Roswitha Schleicher-Schwarz is a most inspiring artist photographer. Her work is painterly beautiful. To her, it is not important to reflect reality but rather primordial to take the viewers with her into her own imaginative world full of emotions. Digital image processing allows her to convey what she felt the moment she pushed the shutter and to share it with us.
Look by yourself and get immersed in a moody journey through this interview.
How has your history affected your photography, dear Roswhitha?
When my children grew up, I started painting with watercolours. I'm an autodidact and always worked early morning. My paintings were influenced by Gustav Klimt, Franz von Stuck and Ernst Fuchs.
In 2007 I put aside the paint brush and bought an SLR camera. I learned the camera techniques and image editing by myself too and started shooting landscapes, fauna and flora.
From the very beginning, just discovering the photographic world, I always tried to give my images a painterly look.
Soon I got interested in street photography too. I chose days with covered skies, rain or fog.
The most important to me was the composition and the position of people. I always carefully framed my photographs - a bit larger - as I needed it to be able to straighten the converging lines.
I never use a tripod and use an aperture between 2,8 and 4.0. Photo techniques don't play a major rule to me.
Can you tell us something about your work flow?
Most of my images are made out of one single photo. I save them in the 1x category 'mood'.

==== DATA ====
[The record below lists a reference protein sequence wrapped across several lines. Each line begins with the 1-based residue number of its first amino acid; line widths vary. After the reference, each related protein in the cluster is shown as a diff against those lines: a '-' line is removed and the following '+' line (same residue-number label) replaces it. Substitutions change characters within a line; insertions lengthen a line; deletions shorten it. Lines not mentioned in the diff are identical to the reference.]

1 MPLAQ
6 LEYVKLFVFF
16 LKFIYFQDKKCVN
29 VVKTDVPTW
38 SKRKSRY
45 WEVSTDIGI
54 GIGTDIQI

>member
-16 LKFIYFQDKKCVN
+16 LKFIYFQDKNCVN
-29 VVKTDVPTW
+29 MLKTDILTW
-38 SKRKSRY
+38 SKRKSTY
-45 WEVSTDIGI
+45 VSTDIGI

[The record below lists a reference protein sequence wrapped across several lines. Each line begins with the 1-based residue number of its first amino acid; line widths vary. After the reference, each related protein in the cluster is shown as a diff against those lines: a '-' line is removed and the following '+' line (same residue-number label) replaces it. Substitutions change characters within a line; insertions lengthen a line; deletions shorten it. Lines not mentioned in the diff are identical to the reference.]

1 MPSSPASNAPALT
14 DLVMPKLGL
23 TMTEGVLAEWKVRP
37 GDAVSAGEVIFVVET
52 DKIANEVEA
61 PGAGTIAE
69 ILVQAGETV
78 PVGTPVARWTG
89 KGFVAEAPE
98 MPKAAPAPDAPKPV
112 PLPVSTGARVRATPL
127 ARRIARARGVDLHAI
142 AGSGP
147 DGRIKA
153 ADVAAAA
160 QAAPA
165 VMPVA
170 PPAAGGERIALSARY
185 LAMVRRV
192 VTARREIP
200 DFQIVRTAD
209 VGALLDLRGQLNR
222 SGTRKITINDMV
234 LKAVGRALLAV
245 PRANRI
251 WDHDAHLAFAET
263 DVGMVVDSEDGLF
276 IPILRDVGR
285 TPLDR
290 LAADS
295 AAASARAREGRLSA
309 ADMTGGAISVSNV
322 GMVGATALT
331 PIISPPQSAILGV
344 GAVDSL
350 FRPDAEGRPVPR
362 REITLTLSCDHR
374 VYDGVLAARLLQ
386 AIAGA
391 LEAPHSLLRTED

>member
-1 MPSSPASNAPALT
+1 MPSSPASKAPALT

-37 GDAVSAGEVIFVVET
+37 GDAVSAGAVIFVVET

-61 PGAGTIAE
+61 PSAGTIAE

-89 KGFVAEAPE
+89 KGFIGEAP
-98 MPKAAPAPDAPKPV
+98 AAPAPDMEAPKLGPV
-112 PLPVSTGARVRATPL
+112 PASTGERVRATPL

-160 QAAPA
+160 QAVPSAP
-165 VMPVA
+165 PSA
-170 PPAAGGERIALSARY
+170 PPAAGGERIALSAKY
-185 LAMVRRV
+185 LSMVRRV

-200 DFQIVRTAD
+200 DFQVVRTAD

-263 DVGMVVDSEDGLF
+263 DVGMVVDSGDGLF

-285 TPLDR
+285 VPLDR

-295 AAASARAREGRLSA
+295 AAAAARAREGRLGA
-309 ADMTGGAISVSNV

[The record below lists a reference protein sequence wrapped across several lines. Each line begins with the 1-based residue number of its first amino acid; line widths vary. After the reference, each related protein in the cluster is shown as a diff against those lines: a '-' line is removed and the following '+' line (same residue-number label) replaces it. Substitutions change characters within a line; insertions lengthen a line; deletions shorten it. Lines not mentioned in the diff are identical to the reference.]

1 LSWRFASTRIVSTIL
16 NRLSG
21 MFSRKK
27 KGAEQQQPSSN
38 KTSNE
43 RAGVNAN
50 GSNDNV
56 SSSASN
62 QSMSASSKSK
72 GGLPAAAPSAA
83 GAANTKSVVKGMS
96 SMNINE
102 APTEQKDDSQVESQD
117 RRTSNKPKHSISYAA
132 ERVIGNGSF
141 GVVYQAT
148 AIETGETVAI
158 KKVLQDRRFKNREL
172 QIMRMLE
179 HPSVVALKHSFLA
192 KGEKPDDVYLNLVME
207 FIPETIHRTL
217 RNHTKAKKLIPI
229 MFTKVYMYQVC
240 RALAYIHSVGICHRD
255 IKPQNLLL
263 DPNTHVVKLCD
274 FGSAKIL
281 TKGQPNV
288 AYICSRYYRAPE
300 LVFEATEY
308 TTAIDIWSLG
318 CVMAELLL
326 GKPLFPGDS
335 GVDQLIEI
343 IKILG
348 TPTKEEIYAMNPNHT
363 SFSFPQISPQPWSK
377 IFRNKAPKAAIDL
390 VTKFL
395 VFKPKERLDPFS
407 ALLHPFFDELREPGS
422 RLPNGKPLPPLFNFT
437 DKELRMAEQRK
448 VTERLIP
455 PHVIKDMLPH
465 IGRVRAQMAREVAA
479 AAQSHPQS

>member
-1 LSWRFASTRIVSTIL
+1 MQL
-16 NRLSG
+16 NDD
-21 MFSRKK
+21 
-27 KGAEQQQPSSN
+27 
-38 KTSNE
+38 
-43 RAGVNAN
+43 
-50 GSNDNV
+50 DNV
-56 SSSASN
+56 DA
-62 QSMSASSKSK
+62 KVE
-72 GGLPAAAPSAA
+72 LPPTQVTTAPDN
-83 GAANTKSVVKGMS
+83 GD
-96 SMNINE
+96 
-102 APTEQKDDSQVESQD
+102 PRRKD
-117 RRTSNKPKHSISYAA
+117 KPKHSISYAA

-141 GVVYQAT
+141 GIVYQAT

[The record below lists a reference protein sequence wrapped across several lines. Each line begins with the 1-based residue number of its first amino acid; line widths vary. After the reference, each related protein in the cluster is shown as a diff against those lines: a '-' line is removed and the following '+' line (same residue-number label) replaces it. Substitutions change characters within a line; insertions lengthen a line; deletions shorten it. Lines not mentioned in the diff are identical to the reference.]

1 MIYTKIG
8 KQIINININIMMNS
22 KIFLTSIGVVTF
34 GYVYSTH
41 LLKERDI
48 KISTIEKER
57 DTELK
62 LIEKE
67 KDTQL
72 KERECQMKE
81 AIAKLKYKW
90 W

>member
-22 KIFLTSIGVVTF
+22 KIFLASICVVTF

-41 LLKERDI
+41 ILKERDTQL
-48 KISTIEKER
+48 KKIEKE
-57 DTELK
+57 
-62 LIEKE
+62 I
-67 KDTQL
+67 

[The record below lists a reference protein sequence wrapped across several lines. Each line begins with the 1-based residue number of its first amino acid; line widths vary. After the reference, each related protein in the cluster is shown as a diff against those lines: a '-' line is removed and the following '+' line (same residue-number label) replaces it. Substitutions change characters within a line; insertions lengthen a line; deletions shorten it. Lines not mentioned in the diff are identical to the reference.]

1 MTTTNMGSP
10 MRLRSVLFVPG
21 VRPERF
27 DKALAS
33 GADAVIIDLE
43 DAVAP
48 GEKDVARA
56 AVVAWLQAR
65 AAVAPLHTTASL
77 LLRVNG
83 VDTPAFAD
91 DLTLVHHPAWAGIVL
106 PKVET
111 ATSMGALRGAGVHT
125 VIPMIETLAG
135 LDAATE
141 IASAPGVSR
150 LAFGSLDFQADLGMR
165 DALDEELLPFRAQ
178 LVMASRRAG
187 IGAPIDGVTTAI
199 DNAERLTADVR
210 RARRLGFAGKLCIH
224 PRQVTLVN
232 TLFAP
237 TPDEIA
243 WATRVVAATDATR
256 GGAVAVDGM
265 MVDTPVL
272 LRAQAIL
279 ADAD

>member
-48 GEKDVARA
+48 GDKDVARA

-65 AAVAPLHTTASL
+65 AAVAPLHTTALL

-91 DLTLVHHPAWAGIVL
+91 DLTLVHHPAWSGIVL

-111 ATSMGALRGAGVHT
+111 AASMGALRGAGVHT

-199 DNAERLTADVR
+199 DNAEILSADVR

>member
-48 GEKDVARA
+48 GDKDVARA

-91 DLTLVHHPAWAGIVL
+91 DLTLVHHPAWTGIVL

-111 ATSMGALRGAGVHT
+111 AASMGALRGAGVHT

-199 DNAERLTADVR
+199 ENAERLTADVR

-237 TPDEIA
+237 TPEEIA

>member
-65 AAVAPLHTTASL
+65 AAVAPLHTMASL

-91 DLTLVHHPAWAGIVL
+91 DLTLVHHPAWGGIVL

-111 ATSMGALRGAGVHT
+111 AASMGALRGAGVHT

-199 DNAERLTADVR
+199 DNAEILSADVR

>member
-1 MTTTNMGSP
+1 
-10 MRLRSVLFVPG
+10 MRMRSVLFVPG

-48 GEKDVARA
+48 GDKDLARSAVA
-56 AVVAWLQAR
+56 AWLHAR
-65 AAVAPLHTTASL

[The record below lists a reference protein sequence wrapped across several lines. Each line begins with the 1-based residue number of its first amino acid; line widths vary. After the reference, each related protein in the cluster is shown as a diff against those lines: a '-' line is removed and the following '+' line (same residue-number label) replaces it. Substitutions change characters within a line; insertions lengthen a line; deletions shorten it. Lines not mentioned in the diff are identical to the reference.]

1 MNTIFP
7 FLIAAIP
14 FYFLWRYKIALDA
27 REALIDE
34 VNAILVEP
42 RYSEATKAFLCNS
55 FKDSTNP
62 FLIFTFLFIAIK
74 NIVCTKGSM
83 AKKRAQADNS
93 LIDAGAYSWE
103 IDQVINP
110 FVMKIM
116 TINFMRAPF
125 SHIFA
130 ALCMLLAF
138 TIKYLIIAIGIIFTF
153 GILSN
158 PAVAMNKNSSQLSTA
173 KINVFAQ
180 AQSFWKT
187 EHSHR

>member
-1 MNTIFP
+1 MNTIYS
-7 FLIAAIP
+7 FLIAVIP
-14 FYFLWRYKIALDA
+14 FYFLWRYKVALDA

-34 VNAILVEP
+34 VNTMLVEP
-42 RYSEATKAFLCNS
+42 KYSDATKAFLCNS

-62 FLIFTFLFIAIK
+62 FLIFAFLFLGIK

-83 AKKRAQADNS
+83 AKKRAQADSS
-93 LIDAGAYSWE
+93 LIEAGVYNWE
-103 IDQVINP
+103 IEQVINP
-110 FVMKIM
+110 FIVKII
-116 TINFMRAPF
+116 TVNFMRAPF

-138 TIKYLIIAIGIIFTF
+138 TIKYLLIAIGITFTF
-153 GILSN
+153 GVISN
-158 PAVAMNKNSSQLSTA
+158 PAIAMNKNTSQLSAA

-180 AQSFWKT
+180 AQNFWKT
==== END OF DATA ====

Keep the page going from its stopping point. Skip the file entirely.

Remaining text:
Sometimes, when I feel people are missing, than I add them pedestrians from other photos. If so, I save them in the 1x category 'creative edit'.
I always soften or blur the background and darken the people so that they cannot be recognized. Sometimes I add patterns or lens flares from other photos out of my rich archives. I keep it well organised and it only contains photos taken by myself such as patterns, lens flares, rain drops, ice crystals, structures and so on.
The conversion to BW happens with the Nik analogue filters. I prefer them especially because of the possibility to darken the borders (vignetting). Every step of the conversion is important, like the chosen amount of grain (460 to 480) and the pattern filter is very useful to give the picture a dirty look.
What is more important to you: the mood or the technical perfection?
I know from many photographers that they are proud to say that they did not do any digital manipulation to the image. I can sympathize with this intention and of course I understand that photographers want to spend as less time as possible at the computer. My own approach is different. I enjoy digital imaging. The photo is only the raw material I work with until it expresses my feeling which is different from reality. My intention is to lead the viewer into my world and imagination. The results are moody and painterly.
What gear do you use and what software to process your images?
I use Canon cameras (5D Mark II and Mark IV and 7D) and
Canon lenses (50 mm 1,2 / 100 mm 2,8 / 24 – 70 mm 2,8 / 100 – 400 mm 5,6 and Lensbaby).
I work with Photoshop CC and Nik filters for the processing of my photos.
Briefly tell us about yourself and other hobbies and jobs
I am member of the Board of Fotoclub Blende1 in Munich. We organize every kind of shoots like still life photography, food photography, street photography, landscape photography, fauna & flora photography, portrait photography with models and special locations.
I worked as an assistant of CEO – the biggest German applied research Company and I'm retired since this year.
I am business interpreter for English, French and Spanish and of course I like to travel.
My friend is musician in a rock band. Music plays a big role in my life and is often a theme for my work.